Hurricane Dorian Closes In On Southeast Endgame Questions ArisesteemCreated with Sketch.

in bronx •  2 months ago 

Hurricane Dorian Closes In On Southeast Endgame Questions Arise

Good morning everyone. Hurricane Dorian remains a Category 4 Hurricane on the verge of Category 5. We'll see today if it can reach that status with the help of some daytime heating, but whether it does or doesn't, this is a very dangerous storm. We feel at this point that Florida will see some dangerous storm surge and damaging effects of Dorian even if it doesn't experience the eyewall or a official landfall.

Meanwhile, the longer this thing takes, the chance increases for us up here to see some effects before Dorian races NE. Models differ at this point in terms of how close he gets, but coastal communities should keep a close watch, especially the Forks of Long Island and Cape Cod; areas that jut out into the Atlantic.


storm free

For the rest of your holiday weekend up here, today is looking like the better of the two days with clouds and sun, precip-free, and a comfortable 75 to near 80 degree day.

That return flow tomorrow will pack us in with clouds, plus the chance of some showers in the early/mid afternoon onward. Expect mid to upper 70's again tomorrow.


storm free

Tuesday we clear out, warm up, and slowly increase the humidity. It'll remain comfortable in my opinion, but the humidity creep will set us up for Wednesday. Highs Tuesday in the low 80's.

With a cold front approaching Wednesday, warmer air and more humidity get pumped into area. Look for the chance of afternoon storms, and highs in the mid to upper 80's.

Depending on Hurricane Dorian's behavior, we begin to watch closely Thursday through Saturday. If he heads out to sea with little fanfare, expect sunny and cool conditions for a 3 day block.

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For Florida, Tropical Storm Watches have been posted for Ft Lauderdale, and warnings posted around Boca on northward to near the St Lucie area. Hurricane watches have been posted for the waters surrounding Cape Canaveral and the Merritt Island area, and I'm sure that'll equate to watches for land as well.

Dorian itself will come too close for comfort, and even if it doesn't make an official landfall, coastal areas will experience tropical storm to hurricane force winds, as well as dangerous/damaging storm surge. These storms at this strength tend to wobble, so any wobble in the wrong direction could dramatically increase the strength of the wind, so do not take Dorian lightly even if it looks like eye wall will be hanging off of the coast. There will still be strong winds and torrential rain.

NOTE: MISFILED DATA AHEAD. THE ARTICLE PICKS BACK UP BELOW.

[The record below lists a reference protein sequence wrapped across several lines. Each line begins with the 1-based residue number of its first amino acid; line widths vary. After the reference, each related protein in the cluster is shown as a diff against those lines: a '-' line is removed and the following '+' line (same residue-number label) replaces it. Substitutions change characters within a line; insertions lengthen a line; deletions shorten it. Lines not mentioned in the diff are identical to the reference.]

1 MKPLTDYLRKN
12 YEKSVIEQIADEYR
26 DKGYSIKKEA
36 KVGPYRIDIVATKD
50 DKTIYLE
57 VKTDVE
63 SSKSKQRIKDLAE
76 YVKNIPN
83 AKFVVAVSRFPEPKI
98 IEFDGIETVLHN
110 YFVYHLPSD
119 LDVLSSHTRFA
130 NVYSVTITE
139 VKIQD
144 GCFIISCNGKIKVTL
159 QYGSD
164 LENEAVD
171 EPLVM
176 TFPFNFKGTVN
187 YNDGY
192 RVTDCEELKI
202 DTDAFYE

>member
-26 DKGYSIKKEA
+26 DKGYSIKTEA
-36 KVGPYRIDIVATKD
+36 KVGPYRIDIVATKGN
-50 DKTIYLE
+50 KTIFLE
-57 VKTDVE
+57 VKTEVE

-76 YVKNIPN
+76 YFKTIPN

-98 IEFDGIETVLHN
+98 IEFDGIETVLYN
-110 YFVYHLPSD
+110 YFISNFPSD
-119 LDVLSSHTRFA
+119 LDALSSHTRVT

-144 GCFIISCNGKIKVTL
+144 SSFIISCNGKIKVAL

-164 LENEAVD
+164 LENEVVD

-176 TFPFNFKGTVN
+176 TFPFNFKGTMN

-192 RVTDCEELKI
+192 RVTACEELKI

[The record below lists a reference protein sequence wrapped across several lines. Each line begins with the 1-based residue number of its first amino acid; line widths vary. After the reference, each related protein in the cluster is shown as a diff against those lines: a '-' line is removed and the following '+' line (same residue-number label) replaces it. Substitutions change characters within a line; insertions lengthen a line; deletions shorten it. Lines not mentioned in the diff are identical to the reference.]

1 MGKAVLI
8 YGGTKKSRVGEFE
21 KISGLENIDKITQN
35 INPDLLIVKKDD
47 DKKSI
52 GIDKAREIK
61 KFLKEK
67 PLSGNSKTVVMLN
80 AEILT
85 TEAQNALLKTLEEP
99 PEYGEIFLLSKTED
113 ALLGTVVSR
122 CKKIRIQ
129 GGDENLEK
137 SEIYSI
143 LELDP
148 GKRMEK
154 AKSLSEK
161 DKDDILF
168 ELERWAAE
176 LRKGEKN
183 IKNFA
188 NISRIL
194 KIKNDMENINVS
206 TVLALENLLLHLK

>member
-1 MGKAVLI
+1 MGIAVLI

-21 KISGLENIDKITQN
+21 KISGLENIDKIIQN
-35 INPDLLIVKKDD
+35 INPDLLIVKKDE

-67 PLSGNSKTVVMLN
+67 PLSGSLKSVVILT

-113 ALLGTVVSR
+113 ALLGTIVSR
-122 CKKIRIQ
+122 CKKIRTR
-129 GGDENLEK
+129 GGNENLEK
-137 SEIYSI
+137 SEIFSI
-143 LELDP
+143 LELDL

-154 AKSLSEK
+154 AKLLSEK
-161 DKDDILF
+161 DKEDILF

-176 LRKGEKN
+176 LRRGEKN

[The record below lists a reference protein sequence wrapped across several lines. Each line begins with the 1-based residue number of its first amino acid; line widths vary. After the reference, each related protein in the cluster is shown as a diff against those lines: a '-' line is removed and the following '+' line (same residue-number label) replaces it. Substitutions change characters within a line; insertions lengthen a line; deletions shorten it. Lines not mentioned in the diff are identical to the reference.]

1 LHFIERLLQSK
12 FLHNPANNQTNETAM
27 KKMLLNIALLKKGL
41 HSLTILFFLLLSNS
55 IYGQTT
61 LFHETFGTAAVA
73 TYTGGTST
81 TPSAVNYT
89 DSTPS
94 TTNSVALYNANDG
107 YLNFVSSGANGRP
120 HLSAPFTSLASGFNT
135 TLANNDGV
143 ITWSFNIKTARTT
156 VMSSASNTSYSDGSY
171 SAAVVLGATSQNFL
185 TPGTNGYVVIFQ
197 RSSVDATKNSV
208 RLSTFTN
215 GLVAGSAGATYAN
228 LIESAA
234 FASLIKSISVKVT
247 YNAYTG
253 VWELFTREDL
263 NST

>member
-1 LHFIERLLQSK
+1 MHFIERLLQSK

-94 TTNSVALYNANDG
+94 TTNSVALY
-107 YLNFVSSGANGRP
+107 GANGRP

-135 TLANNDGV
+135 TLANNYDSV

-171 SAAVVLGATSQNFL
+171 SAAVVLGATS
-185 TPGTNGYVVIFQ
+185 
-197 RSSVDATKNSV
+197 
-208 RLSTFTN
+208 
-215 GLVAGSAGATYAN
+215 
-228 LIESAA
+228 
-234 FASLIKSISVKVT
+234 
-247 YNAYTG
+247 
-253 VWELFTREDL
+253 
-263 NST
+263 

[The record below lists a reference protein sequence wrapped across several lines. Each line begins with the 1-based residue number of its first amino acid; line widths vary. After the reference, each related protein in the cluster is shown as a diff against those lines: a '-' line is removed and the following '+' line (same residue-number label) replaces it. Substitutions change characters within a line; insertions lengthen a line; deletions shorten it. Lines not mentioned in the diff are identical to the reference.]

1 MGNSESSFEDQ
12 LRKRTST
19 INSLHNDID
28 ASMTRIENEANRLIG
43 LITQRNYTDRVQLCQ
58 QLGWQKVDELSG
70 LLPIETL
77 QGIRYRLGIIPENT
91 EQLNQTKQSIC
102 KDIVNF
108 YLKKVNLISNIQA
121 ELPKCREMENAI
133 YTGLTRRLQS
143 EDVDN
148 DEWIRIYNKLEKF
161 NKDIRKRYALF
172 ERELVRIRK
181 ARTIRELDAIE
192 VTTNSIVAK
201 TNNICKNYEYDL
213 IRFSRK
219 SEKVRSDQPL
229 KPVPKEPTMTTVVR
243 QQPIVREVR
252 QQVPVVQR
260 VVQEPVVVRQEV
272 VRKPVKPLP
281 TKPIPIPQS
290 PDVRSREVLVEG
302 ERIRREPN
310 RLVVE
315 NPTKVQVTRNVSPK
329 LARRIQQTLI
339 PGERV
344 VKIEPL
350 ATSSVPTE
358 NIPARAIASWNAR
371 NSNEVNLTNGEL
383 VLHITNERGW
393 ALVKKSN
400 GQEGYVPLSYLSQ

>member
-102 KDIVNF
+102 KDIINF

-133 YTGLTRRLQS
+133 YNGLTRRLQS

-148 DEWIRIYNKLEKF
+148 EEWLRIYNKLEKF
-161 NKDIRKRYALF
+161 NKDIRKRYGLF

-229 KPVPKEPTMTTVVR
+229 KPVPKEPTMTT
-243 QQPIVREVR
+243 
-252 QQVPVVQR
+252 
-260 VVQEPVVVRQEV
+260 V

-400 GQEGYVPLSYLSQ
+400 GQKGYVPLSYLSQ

As Dorian moves north, areas such as St Augustine and St Simon Island, GA are in the same boat. Strong winds, torrential rain and dangerous surge will buffet the area. Most of Savannah, GA with its homes and businesses are up high away from the river, so we don't have to worry about surge as much there, but Charleston, SC could run into a big problem as Dorian brushes the coast.

Where he goes from there and how long it takes is anybody's guess at this point. Myrtle Beach, SC northward to the Outer Banks need to watch closely and make sure they are prepared. The GFS and EURO differ on the time frame and how close to the coast it gets. EURO has Dorian racing out to sea on a trajectory that takes it further off the coast after nipping the Outer Banks.

The GFS keeps it hugging the coast, whipping the Myrtle Beach area and moving into the Outer Banks; then moving south of Long Island; clipping parts of NJ, Long Island, and Cape Cod with possible tropical storm conditions and very rough surf. At a minimum, we will see some rough surf up here, but wind and precipitation will be determined as to how close Dorian gets, if close at all.

Before anyone gets into a panic, this is not a Sandy-type situation or even an Irene. We have the moon phase on our side, and in order to come any closer to us than the GFS depicts at this point, the trajectory would have to take it over land more, weakening Dorian greatly.

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Please note that with regards to any tropical storms or hurricanes, should a storm be threatening, please consult your local National Weather Service office or your local government officials about what action you should be taking to protect life and property.

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